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Developing new solutions that make everyday life easier for blind and visually impaired people: That was the goal of the hackathon organised by the Swiss Association for the Blind and Visually Impaired and Red Hat. At the event, blind, visually impaired and sighted technology professionals worked together intensively on various projects — from obstacle detection to automatically determining the expiry date of products in the supermarket.

The Swiss Association for the Blind and Visually Impaired (SBV), in collaboration with technology partner Red Hat and sponsors VSHN and Tech Data, organised a hackathon for blind, visually impaired and sighted people. Around 30 programmers and IT professionals met at the Sheraton Hotel in Zurich and worked together on useful solutions that support blind and visually impaired people in their everyday lives.

They were welcomed at the event by the two initiators of the project — Luciano Butera, Head of the Technology and Innovation Department at SBV, and Dominik Wotruba, Head of TechSales, Switzerland at Red Hat. The two also presented the project ideas which had been submitted in the run-up to the event. Five of them finally made it into the final selection. Namely, applications for:

  • recognizing the expiry date on food

  • recognizing obstacles on the street

  • finding tandems for activities

  • reading out menus in restaurants

  • querying the status of lifts and escalators in the railway station, including indoor routing

Projects with open source characteristics

Afterwards, the participants divided up among the five different projects. The majority of these came either from Red Hat itself or from SBV, but also partly from customers and partners. "Small communities developed around the ideas — actually quite similar as in open source projects", Dominik Wotruba notes. And he adds, "Everyone was able to chip in their individual skills and thus contribute to the project's success."

The teams then had to get a functioning prototype up and running in the shortest possible time. On the technical side, VSHN provided each team with its own cloud operating platform APPUiO based on Red Hat OpenShift, while Tech Data contributed its AI solution Tech Lab. Red Hat programmers also prepared basic frameworks for developing the solutions — so-called skeletons — to make it easier for the participants to get started with the project. This was followed by eager brainstorming and coding. "The participants worked in a completely focused way —- practically non-stop. You could really feel that people were on a mission," says Luciano Butera.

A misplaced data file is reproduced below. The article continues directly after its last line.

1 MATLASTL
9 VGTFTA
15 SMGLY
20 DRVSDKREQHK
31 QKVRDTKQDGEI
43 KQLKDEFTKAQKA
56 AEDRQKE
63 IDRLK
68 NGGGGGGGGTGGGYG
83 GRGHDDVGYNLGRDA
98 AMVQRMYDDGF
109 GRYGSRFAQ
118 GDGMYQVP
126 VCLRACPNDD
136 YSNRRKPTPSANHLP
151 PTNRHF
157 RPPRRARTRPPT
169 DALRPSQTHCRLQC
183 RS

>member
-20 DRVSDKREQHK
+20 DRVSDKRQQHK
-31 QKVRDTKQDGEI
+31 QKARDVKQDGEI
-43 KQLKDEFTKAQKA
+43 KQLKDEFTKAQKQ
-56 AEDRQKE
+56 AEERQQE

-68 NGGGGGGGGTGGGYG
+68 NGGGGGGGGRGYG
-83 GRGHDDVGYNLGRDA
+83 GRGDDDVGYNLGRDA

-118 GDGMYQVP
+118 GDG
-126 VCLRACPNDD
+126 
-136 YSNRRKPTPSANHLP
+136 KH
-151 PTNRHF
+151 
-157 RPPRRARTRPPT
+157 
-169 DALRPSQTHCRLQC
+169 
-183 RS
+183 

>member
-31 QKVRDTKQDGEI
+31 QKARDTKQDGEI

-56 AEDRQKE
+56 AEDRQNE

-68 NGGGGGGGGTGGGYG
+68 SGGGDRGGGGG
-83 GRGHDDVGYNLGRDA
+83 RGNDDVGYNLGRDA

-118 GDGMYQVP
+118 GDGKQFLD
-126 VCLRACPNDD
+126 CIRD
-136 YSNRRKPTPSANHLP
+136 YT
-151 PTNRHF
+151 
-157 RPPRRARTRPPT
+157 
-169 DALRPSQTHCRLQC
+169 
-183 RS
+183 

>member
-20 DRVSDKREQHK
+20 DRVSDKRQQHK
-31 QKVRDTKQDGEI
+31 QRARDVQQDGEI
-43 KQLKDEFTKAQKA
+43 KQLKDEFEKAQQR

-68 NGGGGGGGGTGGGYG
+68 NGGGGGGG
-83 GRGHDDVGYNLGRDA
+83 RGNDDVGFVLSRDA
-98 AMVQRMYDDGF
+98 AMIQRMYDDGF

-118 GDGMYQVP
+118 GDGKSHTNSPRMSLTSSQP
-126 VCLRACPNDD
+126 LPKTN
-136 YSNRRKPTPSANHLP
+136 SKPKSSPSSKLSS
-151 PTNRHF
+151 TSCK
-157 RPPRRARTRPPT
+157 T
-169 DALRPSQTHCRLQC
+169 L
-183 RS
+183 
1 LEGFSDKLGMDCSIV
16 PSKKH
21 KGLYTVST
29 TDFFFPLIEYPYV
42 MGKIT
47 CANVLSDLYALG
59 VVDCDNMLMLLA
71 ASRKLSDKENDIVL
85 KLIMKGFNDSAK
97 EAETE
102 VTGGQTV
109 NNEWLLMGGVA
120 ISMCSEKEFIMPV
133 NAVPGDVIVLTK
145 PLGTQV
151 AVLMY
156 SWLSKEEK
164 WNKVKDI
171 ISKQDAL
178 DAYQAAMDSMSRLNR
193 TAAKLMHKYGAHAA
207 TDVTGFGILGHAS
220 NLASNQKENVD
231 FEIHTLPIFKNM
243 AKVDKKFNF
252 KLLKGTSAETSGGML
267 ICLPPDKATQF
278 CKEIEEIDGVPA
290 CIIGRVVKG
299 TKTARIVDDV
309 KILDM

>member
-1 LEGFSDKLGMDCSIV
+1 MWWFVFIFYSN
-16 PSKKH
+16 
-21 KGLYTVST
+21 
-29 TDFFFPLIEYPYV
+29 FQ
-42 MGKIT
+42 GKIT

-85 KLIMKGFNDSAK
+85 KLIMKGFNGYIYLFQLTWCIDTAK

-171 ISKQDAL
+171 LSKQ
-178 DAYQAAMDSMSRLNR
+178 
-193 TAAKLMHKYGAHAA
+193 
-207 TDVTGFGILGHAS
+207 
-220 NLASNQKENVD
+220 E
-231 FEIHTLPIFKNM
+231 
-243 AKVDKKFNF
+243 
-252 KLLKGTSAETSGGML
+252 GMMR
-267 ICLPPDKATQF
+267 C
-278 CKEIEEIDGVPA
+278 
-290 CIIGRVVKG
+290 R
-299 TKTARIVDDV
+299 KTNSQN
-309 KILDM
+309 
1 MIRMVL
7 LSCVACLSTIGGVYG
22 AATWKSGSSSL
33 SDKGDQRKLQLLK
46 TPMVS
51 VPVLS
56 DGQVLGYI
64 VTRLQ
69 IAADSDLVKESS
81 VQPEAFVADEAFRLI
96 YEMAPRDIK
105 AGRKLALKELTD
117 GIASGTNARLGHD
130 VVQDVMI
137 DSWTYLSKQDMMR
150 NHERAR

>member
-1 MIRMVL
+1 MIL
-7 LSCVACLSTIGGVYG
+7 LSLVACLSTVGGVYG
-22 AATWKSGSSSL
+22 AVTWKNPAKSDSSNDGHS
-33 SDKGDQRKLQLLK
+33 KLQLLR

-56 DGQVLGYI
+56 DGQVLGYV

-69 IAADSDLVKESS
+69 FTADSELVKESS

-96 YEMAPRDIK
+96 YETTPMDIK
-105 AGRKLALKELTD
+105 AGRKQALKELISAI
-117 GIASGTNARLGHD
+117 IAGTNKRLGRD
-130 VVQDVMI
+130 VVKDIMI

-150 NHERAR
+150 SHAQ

Smartphone app makes menus accessible

At the end of the hackathon, the teams had to present their solution to a jury of four. In addition to Luciano Butera and Dominik Wotruba, Jonas Janz, solution architect at Red Hat, and René Jaun, editor at the publishing house Netzmedien, were responsible for critically assessing the applications.

The jury was particularly enthusiastic about the "MENUista" project by Selamet Aydogdu, Dominique Hofstetter, Lars Jenzer, Alexey Loubyansky and Erik Jan de Wit. At the hackathon, they developed the smartphone app that automatically displays the menus of nearby restaurants. Blind and visually impaired people can then have these read out directly to them and are thus not dependent on sighted companions.

According to Luciano Butera, the benefits of the solution, the progress of the project and the presentation were central to the assessment. According to him, "MENUista" did very well in all aspects. "The app is easy to use and does exactly what it is supposed to do. As far as the team was able to develop the solution at the hackathon, it provides the greatest benefit to the users," says the co-initiator of the hackathon. He is also convinced that the automatic compilation of menu cards from nearby restaurants is generally helpful. "The winning project is an excellent example of how software for blind and visually impaired people can also be practical for sighted people," comments Luciano Butera. 

"Prime example of customer-centric working"

When asked to sum up the hackathon, the feedback was positive throughout. Aarno Aukia, Co-Founder of the sponsor VSHN, advised the teams at the hackathon. He was particularly struck by the successful integration of all participants: "When finding their way around the event location, the blind and visually impaired participants were sometimes glad to have assistance. But as soon as everyone sat down at the laptop and started working, suddenly there was no difference at all." 

Christopher Schmidt from Red Hat partner innoQ Schweiz GmbH and also a participant at the event particularly praises the "open, almost friendship-like atmosphere" that prevailed on site. "The opportunity to hear directly from the people who are affected by the challenges on a daily basis and to work out solutions was one of the highlights of the two days," he says in his summary.

Dominik Wotruba has a similar opinion: "For the teams, it was important to develop solutions that are precisely tailored to the needs of the users. It was therefore absolutely crucial to respond to the input of the blind and visually impaired participants. In this respect, the hackathon was a prime example of customer-centred work."